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Lightweight Lanterns - any favorites?
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Greg Vaillancourt
(GSV45) - F

Locale: Utah
Lightweight Lanterns - any favorites? on 11/17/2007 19:31:46 MST Print View

http://candlelantern.com/mini.html

Now that the days are shorter I'm considering an UCO Mini candle lantern. 4 ounces & it burns standard tea candles.

11 dollars. Seems like it should be a nice addition to a camp when a fire isn't appropriate. Light output is probably very low but I see it as a supplement to the headlamp.

The Brunton LED lantern weighs the same but costs more and requires batteries. I also imagine the UCO lanterns produce a warmer light than the LEDs bluish output.
What do you use?

Tommy Clapp
(TCXJWAGONEER) - F

Locale: GSM Area
MBD water light on 11/17/2007 19:34:19 MST Print View

I use a minibulldesigns water light. I don't think he sells them anymore but you can make them really easy. It is light and holds extra fuel bottle for my stove.

Tommy

Margaret Snyder
(jetcash) - F

Locale: Southern Arizona
Lantern on 11/17/2007 19:59:26 MST Print View

http://www.rei.com/product/743073?vcat=REI_SEARCH

I always thought these were kinda lame but it only weighs 3.25 oz. and if your carrying a nalgene anyway . . .

Firefly Bottle Lantern

Edited by jetcash on 11/17/2007 20:01:02 MST.

P. P.
(toesnorth) - F

Locale: PNW
Re: Lightweight Lanterns - any favorites? on 11/17/2007 20:20:44 MST Print View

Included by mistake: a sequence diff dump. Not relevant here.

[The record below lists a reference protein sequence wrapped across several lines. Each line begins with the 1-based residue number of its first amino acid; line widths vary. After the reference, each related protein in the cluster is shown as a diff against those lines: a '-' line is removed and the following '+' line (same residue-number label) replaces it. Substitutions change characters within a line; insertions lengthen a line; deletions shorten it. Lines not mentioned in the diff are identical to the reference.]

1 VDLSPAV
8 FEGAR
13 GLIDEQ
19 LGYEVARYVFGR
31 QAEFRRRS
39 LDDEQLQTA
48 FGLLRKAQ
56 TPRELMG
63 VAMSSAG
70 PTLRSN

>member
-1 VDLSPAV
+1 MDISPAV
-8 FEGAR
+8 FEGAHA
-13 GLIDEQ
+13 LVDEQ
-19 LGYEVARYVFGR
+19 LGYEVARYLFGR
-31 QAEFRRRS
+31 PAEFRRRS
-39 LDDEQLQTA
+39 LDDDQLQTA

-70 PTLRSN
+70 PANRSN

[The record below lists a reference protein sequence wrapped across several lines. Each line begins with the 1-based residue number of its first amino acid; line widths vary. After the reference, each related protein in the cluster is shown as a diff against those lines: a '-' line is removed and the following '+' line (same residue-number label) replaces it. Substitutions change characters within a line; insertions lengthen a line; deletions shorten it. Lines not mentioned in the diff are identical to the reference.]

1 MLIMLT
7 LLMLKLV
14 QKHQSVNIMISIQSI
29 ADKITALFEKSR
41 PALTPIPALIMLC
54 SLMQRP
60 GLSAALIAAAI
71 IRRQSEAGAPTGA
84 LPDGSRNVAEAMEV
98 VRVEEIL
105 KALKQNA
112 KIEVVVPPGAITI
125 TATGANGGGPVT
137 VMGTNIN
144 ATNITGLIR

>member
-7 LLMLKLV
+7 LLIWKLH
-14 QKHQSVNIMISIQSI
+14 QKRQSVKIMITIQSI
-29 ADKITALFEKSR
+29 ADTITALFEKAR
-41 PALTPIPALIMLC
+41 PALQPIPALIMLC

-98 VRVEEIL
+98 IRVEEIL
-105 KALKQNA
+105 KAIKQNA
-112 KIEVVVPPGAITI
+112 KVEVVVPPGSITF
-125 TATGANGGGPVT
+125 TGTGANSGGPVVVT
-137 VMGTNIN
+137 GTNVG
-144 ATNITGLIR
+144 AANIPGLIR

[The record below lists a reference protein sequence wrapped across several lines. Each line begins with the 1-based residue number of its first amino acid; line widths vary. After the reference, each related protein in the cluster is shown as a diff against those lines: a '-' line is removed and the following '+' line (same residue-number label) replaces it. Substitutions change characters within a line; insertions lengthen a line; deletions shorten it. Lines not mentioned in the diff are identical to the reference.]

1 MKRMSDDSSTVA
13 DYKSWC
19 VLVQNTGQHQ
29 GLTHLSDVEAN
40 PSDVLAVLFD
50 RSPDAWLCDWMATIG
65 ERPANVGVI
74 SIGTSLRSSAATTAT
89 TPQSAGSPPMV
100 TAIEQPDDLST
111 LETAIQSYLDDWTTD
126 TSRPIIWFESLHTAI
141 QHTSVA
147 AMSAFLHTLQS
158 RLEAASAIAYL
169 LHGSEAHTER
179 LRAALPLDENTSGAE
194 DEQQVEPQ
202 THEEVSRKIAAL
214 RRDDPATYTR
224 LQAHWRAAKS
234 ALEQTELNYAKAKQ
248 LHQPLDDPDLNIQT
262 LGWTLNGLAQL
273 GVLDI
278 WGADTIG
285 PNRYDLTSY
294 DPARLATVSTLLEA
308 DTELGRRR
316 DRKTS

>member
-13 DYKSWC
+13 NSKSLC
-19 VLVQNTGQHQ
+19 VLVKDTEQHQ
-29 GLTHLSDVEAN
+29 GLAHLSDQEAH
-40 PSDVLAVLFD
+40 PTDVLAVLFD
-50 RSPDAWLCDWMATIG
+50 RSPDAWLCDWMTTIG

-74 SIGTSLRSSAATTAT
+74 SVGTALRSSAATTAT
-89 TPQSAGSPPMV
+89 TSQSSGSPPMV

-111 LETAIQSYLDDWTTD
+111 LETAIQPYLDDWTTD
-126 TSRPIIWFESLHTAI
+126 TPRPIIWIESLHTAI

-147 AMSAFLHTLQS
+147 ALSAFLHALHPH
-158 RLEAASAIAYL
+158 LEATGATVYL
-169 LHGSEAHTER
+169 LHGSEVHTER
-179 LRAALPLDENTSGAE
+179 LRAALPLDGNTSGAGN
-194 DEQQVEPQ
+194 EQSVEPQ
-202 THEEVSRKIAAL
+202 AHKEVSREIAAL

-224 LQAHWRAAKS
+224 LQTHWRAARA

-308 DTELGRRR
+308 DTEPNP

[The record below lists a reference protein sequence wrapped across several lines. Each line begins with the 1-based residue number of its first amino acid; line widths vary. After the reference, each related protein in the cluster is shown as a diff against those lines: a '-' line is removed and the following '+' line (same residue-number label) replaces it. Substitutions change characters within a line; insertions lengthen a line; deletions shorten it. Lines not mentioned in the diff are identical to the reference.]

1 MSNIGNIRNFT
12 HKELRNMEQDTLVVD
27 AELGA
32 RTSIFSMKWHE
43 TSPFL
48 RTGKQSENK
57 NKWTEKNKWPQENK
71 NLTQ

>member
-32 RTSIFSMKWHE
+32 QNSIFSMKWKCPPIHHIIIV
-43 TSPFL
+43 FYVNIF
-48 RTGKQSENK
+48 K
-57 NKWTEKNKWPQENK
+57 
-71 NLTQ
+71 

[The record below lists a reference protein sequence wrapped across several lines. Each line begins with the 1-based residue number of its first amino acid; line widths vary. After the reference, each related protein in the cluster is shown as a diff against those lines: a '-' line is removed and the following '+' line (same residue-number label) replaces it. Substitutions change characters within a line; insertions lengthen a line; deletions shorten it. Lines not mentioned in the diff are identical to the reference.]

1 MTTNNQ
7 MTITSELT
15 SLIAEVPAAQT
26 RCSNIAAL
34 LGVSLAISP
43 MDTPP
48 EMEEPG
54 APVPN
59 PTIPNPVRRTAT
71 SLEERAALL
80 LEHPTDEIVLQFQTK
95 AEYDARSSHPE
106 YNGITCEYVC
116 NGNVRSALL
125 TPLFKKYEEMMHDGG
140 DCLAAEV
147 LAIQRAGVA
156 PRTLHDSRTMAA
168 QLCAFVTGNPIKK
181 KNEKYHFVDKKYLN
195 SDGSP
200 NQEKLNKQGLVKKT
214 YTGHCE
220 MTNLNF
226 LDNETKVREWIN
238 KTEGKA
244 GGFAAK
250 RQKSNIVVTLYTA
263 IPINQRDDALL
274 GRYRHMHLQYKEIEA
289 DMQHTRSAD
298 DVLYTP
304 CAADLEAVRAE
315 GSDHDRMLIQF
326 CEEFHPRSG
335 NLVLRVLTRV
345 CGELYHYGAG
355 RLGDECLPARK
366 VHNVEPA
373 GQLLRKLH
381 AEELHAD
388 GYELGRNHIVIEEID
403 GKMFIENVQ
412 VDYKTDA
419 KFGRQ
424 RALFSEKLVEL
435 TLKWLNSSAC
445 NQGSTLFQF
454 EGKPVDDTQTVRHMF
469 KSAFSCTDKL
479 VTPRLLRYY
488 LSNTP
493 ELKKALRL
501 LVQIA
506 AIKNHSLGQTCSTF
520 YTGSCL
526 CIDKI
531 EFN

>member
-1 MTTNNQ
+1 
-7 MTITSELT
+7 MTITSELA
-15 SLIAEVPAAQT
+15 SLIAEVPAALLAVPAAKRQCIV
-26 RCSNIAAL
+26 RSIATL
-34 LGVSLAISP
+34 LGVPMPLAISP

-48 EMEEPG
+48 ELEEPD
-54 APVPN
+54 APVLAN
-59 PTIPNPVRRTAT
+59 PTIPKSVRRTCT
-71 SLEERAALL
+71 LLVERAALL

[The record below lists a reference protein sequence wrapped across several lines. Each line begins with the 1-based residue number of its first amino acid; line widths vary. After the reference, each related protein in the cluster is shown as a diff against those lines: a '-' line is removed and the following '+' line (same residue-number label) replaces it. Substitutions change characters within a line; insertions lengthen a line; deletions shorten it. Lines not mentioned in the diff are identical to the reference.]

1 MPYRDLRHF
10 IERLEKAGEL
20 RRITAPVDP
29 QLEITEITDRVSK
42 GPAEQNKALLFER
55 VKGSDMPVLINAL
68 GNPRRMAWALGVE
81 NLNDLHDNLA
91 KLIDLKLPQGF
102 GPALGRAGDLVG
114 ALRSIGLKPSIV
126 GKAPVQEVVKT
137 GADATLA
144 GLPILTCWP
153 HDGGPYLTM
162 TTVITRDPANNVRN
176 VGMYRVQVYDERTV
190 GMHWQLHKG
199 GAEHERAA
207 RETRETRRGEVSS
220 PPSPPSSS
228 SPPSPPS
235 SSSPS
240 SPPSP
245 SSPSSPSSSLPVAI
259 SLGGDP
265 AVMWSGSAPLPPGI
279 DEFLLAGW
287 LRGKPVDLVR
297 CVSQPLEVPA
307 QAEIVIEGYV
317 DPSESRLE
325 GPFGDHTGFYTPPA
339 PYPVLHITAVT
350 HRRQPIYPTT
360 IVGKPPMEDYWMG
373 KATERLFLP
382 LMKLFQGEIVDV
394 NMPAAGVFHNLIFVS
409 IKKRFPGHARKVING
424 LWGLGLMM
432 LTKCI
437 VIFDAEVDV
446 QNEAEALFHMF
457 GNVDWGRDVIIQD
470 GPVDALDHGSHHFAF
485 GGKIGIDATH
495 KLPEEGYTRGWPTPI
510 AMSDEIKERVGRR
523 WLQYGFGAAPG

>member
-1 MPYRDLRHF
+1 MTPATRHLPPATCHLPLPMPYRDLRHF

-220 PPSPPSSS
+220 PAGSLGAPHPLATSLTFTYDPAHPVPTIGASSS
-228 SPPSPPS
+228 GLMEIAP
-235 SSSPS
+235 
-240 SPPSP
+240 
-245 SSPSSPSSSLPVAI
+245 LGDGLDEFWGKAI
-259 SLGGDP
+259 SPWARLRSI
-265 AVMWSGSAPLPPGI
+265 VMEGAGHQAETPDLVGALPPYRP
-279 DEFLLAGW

I also enjoy a candle lantern in the winter. It 'seems' (I have to qualify this because there are so many science geeks out there) to add warmth and reduce condensation in the tent. It's a nice, warm light to have when settling in and sipping my hot buttered rum. Mmmmmmmmmmm.

Mark Verber
(verber) - MLife

Locale: San Francisco Bay Area
Re: Lightweight Lanterns - any favorites? on 11/17/2007 21:13:49 MST Print View

These days it's an LED lamp with lithium batteries. Light. Reliable. Longer run time / oz than any other option.

For years I like an "Ultra Candle" which was constructed a lot loke a candle lantern, but burned a clear oil through a wick. My memory was that I got something like 16 hours from a 4oz? system. Don't know where to still get these.

If you want a LOT of light then one of the compact gas lanterns is the way to go. I tried one of the burton mantelless lanterns... skip it. Quality of light was poor given the weight of the system.

--mark

P. P.
(toesnorth) - F

Locale: PNW
Re: "Lightweight Lanterns - any favorites?" on 11/17/2007 21:22:13 MST Print View

"These days it's an LED lamp with lithium batteries. Light. Reliable. Longer run time / oz than any other option."

Mark, Mark, Mark,
Totally without ambience. How can you sip a hot buttered rum (or brandy) by lithium light?!
;-)

Mike W
(skopeo) - F

Locale: British Columbia
Mini Lantern... on 11/18/2007 01:34:07 MST Print View

I rarely carry a lantern, I prefer my LED (Pelican VB3 LED) for area light. I also have a Primus Easy Light lantern that I occasionally take when it gets dark really early but it's quite heavy (6 oz.). It uses the same gas canister as my stove and cranks out up to 70 Watts of light which is really great when you set up after dark (as long as the temp stays above freezing). If you turn it down really low when you need less light, it uses very little fuel. Primus makes the same lantern with a stainless steel globe (Primus Micron) and it weighs in at just over 4 ounces, so that might be a good choice if you already carry a gas can. Both lanterns have a built in piezo igniter that works really well. I tried one of the high end "mantle-free" lanterns but I returned it because the light quality was terrible.

Roger Caffin
(rcaffin) - BPL Staff - MLife

Locale: Wollemi & Kosciusko NPs, Europe
Re: Re: "Lightweight Lanterns - any favorites?" on 11/18/2007 01:48:41 MST Print View

PP

> Totally without ambience. How can you sip a hot buttered rum (or brandy) by lithium light?!
If you don't know how to sip hot buttered rum, I can't help you... :-)